Almost every aspect of the festivals we go to are paid for out of pocket. I joke that filmmaking is an expensive hobby, but there's truth there.

MD: I'm still debating whether or not I will fork out the money to get to BIFF. I really want one of us to represent the film at our international premiere, but like Hannah said, going would be completely out of pocket for us so I have to look at my bank account. The business is an odd combination of glamour and poverty.

Whatever happened to Whatever, Linda - the "internet odyssey" we had a sneak peek of on The Globe's site back in 2014? I thought it was becoming a full series.

HC: Linda has indeed been (and continues to be) an odyssey. We were in development with behemoth Hollywood producer Mark Gordon and had a deal set up with BBC America.

This summer, that fell through. We are still working with Graeme Manson, who is on board to executive produce, and have another pending deal with a new network - but wait for that announcement in early 2018.

MD: Oh, the ups and downs. Linda is our first-born baby and she definitely is in her teens. The project has new momentum after a hard summer, but I've actually never been more excited about the future for Linda.

Can you each update me on some of your individual projects?

HC: The last year has been a really exciting one for me. I wrote for Workin' Moms (season 2), a new kids liveaction show about a time-travelling ballerina called Find Me in Paris and am in the development room for a half-hour comedy project with CBC and Project 10 Productions.

MD: We wrapped the final season of Orphan Black in March, which was like saying goodbye to my extended family of five years. I started my own production company in April and through that company, I'm working on a slate of TV and film projects.

My company is working on its first development deal with a network right now and is producing its first feature documentary, Citizen Bio, for Showtime.

And are you still teaming up to create work together?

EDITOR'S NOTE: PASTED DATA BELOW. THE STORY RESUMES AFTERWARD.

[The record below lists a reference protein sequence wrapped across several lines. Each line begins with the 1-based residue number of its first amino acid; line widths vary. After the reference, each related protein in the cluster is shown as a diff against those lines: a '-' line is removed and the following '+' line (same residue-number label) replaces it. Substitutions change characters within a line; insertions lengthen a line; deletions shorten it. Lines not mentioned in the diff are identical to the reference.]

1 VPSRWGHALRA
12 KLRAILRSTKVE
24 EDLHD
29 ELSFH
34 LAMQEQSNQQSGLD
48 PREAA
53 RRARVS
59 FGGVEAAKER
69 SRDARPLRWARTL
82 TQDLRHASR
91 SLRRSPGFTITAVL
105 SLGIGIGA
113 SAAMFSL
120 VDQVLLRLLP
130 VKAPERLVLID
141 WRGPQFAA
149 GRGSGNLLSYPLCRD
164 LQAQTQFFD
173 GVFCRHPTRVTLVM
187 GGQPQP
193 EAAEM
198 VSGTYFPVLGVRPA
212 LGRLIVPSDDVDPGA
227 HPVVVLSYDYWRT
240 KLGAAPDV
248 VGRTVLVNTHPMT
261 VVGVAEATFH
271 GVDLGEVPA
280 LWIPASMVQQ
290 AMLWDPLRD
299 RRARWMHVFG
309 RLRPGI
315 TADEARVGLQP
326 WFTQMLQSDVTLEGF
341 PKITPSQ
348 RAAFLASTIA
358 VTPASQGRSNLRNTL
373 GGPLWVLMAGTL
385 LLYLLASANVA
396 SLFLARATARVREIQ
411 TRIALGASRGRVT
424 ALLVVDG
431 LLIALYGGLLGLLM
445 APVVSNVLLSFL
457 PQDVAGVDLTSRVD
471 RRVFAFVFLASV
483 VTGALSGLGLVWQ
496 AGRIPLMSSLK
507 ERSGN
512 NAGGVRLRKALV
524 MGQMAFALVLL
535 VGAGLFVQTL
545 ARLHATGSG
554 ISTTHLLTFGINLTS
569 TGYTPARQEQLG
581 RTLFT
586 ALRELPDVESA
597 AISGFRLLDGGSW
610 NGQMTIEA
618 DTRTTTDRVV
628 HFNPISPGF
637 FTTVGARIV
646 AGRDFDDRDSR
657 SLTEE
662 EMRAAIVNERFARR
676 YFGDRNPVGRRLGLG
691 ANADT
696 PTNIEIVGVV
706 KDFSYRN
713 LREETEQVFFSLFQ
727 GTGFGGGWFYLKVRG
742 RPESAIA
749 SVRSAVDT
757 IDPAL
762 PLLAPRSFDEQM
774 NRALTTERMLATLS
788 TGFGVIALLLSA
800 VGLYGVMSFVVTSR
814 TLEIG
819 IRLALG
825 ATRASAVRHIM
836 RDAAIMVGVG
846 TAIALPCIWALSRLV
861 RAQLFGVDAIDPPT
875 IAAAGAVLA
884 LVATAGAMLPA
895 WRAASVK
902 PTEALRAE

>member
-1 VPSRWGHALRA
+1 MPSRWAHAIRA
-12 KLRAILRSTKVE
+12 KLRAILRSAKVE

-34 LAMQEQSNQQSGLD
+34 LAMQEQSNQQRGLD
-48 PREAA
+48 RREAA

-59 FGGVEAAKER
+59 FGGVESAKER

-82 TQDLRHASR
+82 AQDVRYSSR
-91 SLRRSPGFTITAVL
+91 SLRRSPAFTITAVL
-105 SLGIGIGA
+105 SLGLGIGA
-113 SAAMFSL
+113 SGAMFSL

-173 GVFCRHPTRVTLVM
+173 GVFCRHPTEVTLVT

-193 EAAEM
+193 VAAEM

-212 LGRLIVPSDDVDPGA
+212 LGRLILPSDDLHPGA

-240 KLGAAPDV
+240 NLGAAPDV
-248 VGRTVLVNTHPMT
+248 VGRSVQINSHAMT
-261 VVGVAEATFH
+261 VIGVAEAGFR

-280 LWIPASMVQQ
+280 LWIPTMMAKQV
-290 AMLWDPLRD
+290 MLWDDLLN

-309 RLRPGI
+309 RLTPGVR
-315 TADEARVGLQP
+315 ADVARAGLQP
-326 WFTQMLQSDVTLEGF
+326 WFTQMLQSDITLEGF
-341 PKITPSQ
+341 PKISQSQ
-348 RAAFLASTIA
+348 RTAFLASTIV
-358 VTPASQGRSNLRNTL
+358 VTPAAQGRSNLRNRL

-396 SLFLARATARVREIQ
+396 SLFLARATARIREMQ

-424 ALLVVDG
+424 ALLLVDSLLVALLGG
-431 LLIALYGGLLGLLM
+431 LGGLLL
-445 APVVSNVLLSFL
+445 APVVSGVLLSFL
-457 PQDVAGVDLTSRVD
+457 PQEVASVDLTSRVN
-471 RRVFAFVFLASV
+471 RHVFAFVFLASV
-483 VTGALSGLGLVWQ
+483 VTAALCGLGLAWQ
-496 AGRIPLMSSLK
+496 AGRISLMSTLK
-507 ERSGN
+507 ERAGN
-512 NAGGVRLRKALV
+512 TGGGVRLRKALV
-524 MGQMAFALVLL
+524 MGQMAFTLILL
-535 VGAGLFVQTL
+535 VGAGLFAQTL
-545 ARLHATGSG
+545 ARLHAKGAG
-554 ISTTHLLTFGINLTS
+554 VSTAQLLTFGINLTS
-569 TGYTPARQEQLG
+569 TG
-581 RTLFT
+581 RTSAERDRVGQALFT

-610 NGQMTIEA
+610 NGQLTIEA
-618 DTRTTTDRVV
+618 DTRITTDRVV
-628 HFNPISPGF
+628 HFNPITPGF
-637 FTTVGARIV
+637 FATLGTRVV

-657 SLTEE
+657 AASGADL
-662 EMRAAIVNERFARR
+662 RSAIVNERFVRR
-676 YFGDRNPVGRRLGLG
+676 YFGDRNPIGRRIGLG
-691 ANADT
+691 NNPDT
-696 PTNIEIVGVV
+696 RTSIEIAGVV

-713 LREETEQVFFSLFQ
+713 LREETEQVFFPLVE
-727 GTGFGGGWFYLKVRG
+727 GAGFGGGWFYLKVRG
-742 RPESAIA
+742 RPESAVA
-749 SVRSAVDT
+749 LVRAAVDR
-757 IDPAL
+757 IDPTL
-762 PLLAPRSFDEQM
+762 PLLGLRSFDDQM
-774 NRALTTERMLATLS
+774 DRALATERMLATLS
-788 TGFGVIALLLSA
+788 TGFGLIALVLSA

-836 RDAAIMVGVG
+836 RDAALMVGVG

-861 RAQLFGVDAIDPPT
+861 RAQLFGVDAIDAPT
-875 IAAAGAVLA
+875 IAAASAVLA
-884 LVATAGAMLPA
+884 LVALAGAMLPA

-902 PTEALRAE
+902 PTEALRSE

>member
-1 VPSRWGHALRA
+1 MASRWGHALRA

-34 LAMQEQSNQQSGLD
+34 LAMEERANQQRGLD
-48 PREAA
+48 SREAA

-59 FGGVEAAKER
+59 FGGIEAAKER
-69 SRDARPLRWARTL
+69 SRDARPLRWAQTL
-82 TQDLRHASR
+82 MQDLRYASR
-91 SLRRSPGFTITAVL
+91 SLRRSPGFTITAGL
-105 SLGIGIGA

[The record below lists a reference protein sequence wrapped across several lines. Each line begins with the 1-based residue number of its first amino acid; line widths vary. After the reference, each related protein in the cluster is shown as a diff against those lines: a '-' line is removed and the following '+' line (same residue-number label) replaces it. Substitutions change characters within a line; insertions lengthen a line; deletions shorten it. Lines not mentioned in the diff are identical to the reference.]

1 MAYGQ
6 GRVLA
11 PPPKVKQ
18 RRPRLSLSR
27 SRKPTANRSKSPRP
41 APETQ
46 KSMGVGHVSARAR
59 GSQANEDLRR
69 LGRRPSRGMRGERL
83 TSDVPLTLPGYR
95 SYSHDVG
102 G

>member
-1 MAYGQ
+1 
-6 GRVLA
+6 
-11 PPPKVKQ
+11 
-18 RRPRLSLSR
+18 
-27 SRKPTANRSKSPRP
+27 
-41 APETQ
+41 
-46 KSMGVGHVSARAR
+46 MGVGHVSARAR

HC: Indeed we are! At Cucalorus, we will also be premiering a short we made (me director-writer; Mack producing) called Emmy. It stars Amanda Brugel and we made it together last year. Also, we have a digital show in development with CBC's digital arm, called Did.

Your column for us was often explicitly about working as young women in a male-dominated industry. Have you felt anything shift since we last checked in with you?

HC: If we look at the stats collected by organizations like the Geena Davis Institute, no. But I think there is undeniably a fomenting of awareness and a rallying around the glaring inequities and biases of this industry. The fact that Telefilm has committed gender parity in its project funding could in fact mean real change, real shifts.

MD: There's a lot of buzz around change and equality in the business, especially with the whole Harvey/ Hoffman/Spacey news. And there are new opportunities and funds being designed to help facilitate that equality, so I hope we see real change in the stats in the coming years. Because when you look at those numbers today, it doesn't look good for equality or change, but I have hope.

The interview has been edited and condensed.

Associated Graphic

From left: Writer, co-director and star Hannah Cheesman; co-director and producer Mackenzie Donaldson; producer and actor Sam Coyle; and producer and actor Michael Seater are seen at the Cucalorus Festival in Wilmington, N.C., where their feature film The Definites premiered.

ANDREW KNAPP